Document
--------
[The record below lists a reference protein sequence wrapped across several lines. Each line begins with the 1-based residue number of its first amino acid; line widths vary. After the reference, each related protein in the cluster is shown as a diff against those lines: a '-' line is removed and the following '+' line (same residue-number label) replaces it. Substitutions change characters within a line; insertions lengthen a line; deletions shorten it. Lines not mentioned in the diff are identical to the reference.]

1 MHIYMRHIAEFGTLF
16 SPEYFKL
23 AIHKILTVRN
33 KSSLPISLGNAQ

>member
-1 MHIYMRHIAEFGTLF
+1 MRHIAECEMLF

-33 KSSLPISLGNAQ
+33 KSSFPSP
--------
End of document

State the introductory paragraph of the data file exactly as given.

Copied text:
[The record below lists a reference protein sequence wrapped across several lines. Each line begins with the 1-based residue number of its first amino acid; line widths vary. After the reference, each related protein in the cluster is shown as a diff against those lines: a '-' line is removed and the following '+' line (same residue-number label) replaces it. Substitutions change characters within a line; insertions lengthen a line; deletions shorten it. Lines not mentioned in the diff are identical to the reference.]